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Settlement 470m north east of Heddon Hill

A Scheduled Monument in Ilderton, Northumberland

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Coordinates

Latitude: 55.4806 / 55°28'50"N

Longitude: -1.9927 / 1°59'33"W

OS Eastings: 400560.89346

OS Northings: 620749.034808

OS Grid: NU005207

Mapcode National: GBR G5J2.D6

Mapcode Global: WH9ZX.CHBW

Entry Name: Settlement 470m north east of Heddon Hill

Scheduled Date: 7 August 2001

Source: Historic England

Source ID: 1020558

English Heritage Legacy ID: 34234

County: Northumberland

Civil Parish: Ilderton

Traditional County: Northumberland

Lieutenancy Area (Ceremonial County): Northumberland

Church of England Parish: Ilderton St Michael

Church of England Diocese: Newcastle

Details

The monument includes the remains of a settlement of Romano-British date
situated on a sheltered terrace on the north east slopes of Heddon Hill. The
settlement is one of a group of prehistoric settlements on Heddon Hill, which
are the subject of separate schedulings. The settlement comprises three hut
circles grouped around a courtyard and attached to an enclosure. The hut
circles are visible as circular platforms, between 3m and 5m in diameter,
scooped into the natural slope of the hill to a maximum depth of 1m. Each hut
circle opens into a shared yard which is visible as a roughly oval enclosure
5m by 6m and scooped to a maximum depth of 0.5m. The enclosure is contained by
a bank 2m wide by 0.3m high on the east side. Adjoining the south side of the
yard is an oval enclosure oriented north east to south west which measures 44m
by 22m within a bank up to 2m wide and a maximum height of 0.3m. There is an
entrance 2m wide through the east wall of the enclosure. Within the enclosure
the interior has been divided by an earthen bank 1m wide and 0.2m high, into
two unequal compartments. The southern one has been scooped into the natural
slope of the hill to a maximum depth of 1.5m. The northern one is slightly
terraced into the hill side to a maximum depth of 0.5m and its floor level is
lower than that of the southern compartment. A levelled platform 5m in
diameter in the southern compartment is believed to be the location of a
fourth hut circle. Above the scooped edge of the compartment is a shallow
terrace 2m wide scooped up to 0.2m deep. Along the eastern side of the
settlement there is a platform 0.4m high which has several large stones set
into its edge which are thought to form a revetment.

MAP EXTRACT
The site of the monument is shown on the attached map extract.
It includes a 2 metre boundary around the archaeological features,
considered to be essential for the monument's support and preservation.

Source: Historic England

Reasons for Scheduling

In Cumbria and Northumberland several distinctive types of native settlements
dating to the Roman period have been identified. The majority were small, non-
defensive, enclosed homesteads or farms. In many areas they were of stone
construction, although in the coastal lowlands timber-built variants were also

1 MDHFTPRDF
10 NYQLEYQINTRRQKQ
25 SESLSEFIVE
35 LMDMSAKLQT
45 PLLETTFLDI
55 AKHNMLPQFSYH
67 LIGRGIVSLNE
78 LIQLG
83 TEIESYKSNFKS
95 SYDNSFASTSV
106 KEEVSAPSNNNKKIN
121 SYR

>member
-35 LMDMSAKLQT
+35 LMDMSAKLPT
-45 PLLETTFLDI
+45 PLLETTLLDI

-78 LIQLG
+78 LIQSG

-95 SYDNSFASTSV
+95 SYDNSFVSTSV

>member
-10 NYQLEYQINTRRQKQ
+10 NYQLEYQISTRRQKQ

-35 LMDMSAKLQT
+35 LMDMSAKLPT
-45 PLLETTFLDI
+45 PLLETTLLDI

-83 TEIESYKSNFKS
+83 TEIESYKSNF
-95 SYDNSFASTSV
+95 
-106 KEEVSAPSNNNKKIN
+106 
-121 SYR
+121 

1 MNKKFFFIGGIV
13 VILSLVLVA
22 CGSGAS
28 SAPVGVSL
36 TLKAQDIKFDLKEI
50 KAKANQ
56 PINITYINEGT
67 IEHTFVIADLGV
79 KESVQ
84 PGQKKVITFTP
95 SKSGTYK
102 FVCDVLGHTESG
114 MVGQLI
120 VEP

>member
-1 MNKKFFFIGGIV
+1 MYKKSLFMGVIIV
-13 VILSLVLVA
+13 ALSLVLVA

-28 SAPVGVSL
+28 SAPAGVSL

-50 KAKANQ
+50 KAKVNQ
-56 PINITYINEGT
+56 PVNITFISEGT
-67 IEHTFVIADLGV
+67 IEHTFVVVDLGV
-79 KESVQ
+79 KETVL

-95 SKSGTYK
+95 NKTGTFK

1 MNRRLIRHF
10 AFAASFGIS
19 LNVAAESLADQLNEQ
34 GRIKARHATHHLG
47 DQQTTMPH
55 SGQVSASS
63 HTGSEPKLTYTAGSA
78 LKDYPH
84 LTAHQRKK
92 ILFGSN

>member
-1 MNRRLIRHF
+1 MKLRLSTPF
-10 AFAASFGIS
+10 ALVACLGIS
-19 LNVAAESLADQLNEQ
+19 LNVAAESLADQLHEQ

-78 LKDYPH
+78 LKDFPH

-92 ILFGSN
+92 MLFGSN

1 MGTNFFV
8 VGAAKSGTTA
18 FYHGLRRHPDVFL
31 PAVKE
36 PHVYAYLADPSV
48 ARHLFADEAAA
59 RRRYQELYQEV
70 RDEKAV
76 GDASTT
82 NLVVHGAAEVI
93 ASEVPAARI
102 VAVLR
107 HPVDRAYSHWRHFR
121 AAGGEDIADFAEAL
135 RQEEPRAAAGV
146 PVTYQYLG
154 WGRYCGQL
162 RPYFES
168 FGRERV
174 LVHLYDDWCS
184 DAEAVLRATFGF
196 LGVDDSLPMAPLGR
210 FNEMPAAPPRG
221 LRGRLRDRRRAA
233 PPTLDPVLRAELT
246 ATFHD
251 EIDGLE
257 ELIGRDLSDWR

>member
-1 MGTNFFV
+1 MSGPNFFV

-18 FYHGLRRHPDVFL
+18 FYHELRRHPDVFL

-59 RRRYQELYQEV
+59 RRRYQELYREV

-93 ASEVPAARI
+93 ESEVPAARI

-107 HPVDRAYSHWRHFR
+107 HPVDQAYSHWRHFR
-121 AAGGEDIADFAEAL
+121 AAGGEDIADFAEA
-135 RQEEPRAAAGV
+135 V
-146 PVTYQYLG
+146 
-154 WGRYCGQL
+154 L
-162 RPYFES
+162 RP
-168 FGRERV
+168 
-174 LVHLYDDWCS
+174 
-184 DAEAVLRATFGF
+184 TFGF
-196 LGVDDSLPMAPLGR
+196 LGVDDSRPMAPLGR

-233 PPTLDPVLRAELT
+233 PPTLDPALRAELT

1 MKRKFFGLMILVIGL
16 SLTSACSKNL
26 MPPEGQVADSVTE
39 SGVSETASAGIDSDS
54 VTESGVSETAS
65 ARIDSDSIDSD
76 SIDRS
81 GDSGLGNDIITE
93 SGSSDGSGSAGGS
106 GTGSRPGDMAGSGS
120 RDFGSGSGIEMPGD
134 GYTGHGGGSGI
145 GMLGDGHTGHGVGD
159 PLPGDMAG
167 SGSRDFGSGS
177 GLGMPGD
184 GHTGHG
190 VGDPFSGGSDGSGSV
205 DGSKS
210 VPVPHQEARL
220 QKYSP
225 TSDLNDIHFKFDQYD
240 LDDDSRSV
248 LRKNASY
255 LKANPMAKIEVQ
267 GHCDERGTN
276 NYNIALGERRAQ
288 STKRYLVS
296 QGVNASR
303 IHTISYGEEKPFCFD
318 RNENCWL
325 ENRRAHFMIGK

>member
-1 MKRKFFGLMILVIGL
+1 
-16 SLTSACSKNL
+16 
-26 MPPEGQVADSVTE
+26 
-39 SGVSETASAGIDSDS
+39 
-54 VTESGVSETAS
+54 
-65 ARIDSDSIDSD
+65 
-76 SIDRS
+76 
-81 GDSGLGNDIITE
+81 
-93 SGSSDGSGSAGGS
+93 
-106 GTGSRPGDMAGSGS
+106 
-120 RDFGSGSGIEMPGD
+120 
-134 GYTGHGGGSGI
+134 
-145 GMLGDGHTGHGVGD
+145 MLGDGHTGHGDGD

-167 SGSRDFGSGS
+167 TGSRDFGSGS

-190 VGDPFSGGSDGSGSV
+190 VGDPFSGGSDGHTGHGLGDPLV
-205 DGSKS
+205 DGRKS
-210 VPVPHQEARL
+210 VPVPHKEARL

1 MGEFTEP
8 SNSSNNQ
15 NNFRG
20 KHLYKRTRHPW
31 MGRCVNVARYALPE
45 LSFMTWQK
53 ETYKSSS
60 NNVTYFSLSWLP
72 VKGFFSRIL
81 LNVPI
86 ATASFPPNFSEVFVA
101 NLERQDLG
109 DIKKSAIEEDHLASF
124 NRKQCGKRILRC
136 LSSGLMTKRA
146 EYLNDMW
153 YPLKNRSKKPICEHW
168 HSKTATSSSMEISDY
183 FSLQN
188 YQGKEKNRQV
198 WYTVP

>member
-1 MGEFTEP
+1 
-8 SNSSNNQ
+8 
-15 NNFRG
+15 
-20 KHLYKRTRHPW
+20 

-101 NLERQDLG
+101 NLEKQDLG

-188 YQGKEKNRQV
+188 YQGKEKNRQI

common. In much of Northumberland, especially in the Cheviots, the enclosures
were curvilinear in form. Further south a rectangular form was more common.
Elsewhere, especially near the Scottish border, another type occurs where the
settlement enclosure was `scooped' into the hillslope. Frequently the
enclosures reveal a regularity and similarity of internal layout. The standard
layout included one or more stone round-houses situated towards the rear of
the enclosure, facing the single entranceway. In front of the houses were
pathways and small enclosed yards. Homesteads normally had only one or two
houses, but larger enclosures could contain as many as six. At some sites the
settlement appears to have grown, often with houses spilling out of the main
enclosure and clustered around it. At these sites up to 30 houses may be
found. In the Cumbrian uplands the settlements were of less regimented form
and unenclosed clusters of houses of broadly contemporary date are also known.
These homesteads were being constructed and used by non-Roman natives
throughout the period of the Roman occupation. Their origins lie in settlement
forms developed before the arrival of the Romans. These homesteads are common
throughout the uplands where they frequently survive as well-preserved
earthworks. In lowland coastal areas they were also originally common,
although there they can frequently only be located through aerial photography.
All homestead sites which survive substantially intact will normally be
identified as nationally important.

The settlement 470m north east of Heddon Hill is well-preserved and will
provide evidence for the nature of Romano-British settlement in the area. The
survival of the dwellings will preserve evidence relating to domestic life at
this time, and the enclosure will add to our understanding of the economy of
the uplands during the Roman occupation.

Source: Historic England

Sources

Other
Museum of Antiquities, Gates, T, NU/0020/C, (1980)
NU 02 SW 45,

Source: Historic England

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